The Herald Bulletin

Morning Update

Movies

November 8, 2012

Heather Bremer: All James Bond songs started with a theme

Fast cars. Cool gadgets. Hot dames. Shaken martinis.

All things essential to a James Bond film.

But don’t forget you’ll also need a catchy tune.

The James Bond franchise has featured a host of signature songs over the series’ 50-year history. The parade of hits started with the “James Bond Theme,” composed by Monty Norman and performed by The John Barry Orchestra, in 1962’s “Dr. No.” It has been featured in some form in all James Bond films from Eon Productions and set a sexy, dangerous tone for what followed.

Barry reconstituted the 007 theme for the opening credits of 1963’s “From Russia With Love” and added vocals from Matt Monro near the film’s end. From there, Barry set Bond music history on a new course.

“Goldfinger,” the third theme from Barry and first performed by eventual-Dame Shirley Bassey, soared to No. 1 on the Billboard 200, spending 70 weeks atop the charts. Bassey went on to become the songstress supreme of Bond films, recording the most tracks for the legendary 007. In addition to voicing the main themes for “Diamonds Are Forever” and “Moonraker,” Bassey laid down vocals to secondary songs for “Thunderball” with “Mr. Kiss Kiss Bang Bang” and for “Quantum of Solace” with “No Good About Goodbye.”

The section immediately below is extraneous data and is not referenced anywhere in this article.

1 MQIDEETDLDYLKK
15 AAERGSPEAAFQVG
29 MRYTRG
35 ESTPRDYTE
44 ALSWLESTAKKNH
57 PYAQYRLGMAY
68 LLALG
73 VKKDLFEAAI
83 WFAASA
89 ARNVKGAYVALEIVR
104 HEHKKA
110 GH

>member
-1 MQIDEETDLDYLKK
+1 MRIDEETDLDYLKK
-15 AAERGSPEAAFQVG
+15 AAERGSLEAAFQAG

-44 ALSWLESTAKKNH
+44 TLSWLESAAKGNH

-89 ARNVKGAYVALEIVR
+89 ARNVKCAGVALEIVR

Tom Jones performed the main theme in 1965’s “Thunderball.” Nancy Sinatra gave vocals to 1967’s “You Only Live Twice.”

Another instrumental from The John Barry Orchestra provided the tune for 1969’s “On Her Majesty’s Secret Service.”

The Bond theme reached new heights in 1973 when one of the most heralded Englishmen in music — Paul McCartney, of the Beatles, and his band Wings — performed “Live and Let Die.” The song was nominated for an Academy Award for Best Original Song and climbed all the way to No. 2 on the U.S. charts.

It wasn’t the last Bond theme to be recognized by the Academy. Carly Simon’s “Nobody Does It Better” was nominated for Best Song for 1977’s “The Spy Who Loved Me.” “For Your Eyes Only” also scored a nod in 1981 behind the vocals of Sheena Easton.

Following Rita Coolidge’s “All Time High” in 1983’s “Octopussy,” Duran Duran scored the only No. 1 hit in the United States in Bond history. “A View to Kill” is chief among a handful of Bond songs perhaps better known than the films they appeared in. A-Ha and Gladys Knight rounded out the 1980s with “The Living Daylights” and “License to Kill.”

Tina Turner kicked off the modern era in 1995 with “GoldenEye,” composed by U2’s Bono and The Edge. Sheryl Crow, Garbage and Madonna spanned the rest of the Pierce Brosnan era. Chris Cornell’s “You Know My Name” was the perfect kickoff to the darker turn the franchise took in Daniel Craig’s “Casino Royale.” And Jack White and Alicia Keys paired for the sultry “Another Way to Die” in “Quantum of Solace.”

Bond’s next adventure, “Skyfall,” opens today and brings with it a throwback to its early roots. Adele lends her stunning, award-winning voice to a haunting tune that shares the film’s title.

If the film packs nearly the punch the song does, Bond fans are in for a treat.

Heather Bremer, a former Herald Bulletin reporter/designer, writes a weekly column on movies, television and pop culture. Contact her at heathere bremer@yahoo.com.

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